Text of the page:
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Infect Immun. 2011 Apr;79(4):1647-53. doi: 10.1128/IAI.00922-10. Epub 2011 Jan 31.

CD4+ T cells are not essential for control of early acute Cryptosporidium parvum infection in neonatal mice.

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  • 1Barts and the London School of Medicine and Dentistry, Centre for Digestive Diseases, Blizard Institute of Cell and Molecular Science, Queen Mary University of London, London, UK.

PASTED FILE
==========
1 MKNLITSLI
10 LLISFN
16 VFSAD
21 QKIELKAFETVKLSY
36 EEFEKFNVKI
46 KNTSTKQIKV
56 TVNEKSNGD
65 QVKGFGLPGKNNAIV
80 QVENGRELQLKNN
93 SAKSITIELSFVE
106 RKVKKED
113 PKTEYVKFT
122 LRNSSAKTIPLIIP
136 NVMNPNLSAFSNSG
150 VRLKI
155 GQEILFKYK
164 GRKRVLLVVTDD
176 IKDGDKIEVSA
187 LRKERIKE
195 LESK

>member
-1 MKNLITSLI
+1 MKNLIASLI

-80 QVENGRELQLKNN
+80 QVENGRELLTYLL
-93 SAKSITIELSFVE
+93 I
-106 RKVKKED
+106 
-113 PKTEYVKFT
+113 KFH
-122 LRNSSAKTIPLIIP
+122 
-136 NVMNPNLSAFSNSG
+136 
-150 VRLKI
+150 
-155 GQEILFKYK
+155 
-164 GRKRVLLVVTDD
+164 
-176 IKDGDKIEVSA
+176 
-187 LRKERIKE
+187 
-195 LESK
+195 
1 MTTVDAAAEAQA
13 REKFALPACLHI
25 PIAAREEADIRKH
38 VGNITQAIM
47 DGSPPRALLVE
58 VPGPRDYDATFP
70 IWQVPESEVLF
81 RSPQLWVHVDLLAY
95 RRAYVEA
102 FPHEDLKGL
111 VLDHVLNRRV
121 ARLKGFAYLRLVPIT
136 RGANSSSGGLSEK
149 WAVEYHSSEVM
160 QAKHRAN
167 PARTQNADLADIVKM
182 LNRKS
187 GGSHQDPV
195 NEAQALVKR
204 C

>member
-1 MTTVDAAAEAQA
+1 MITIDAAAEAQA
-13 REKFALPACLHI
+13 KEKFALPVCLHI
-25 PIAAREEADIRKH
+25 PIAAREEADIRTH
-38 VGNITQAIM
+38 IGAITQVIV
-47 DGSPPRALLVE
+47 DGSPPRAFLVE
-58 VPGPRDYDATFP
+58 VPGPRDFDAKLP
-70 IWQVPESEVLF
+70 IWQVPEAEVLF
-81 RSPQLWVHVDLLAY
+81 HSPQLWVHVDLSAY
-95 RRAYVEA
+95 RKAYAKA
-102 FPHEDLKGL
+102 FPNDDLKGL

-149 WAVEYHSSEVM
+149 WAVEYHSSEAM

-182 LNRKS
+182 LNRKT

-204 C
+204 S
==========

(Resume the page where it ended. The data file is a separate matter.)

Cryptosporidiosis is an important diarrheal disease of humans and neonatal livestock caused by Cryptosporidium spp. that infect epithelial cells. Recovery from Cryptosporidium parvum infection in adult hosts involves CD4(+) T cells with a strong Th1 component, but mechanisms of immunity in neonates are not well characterized. In the present investigation with newborn mice, similar acute patterns of infection were obtained in C57BL/6 wild-type (WT) and T and B cell-deficient Rag2(-/-) mice. In comparison with uninfected controls, the proportion of intestinal CD4(+) or CD8(+) T cells did not increase in infected WT mice during recovery from infection. Furthermore, infection in neonatal WT mice depleted of CD4(+) T cells was not exacerbated. Ten weeks after WT and Rag2(-/-) mice had been infected as neonates, no patent infections could be detected. Treatment at this stage with the immunosuppressive drug dexamethasone produced patent infections in Rag2(-/-) mice but not WT mice. Expression of inflammatory markers, including gamma interferon (IFN-γ) and interleukin-12p40 (IL-12p40), was higher in neonatal WT mice than in Rag2(-/-) mice around the peak of infection, but IL-10 expression was also higher in WT mice. These results suggest that although CD4(+) T cells may be important for elimination of C. parvum, these cells are dispensable for controlling the early acute phase of infection in neonates.

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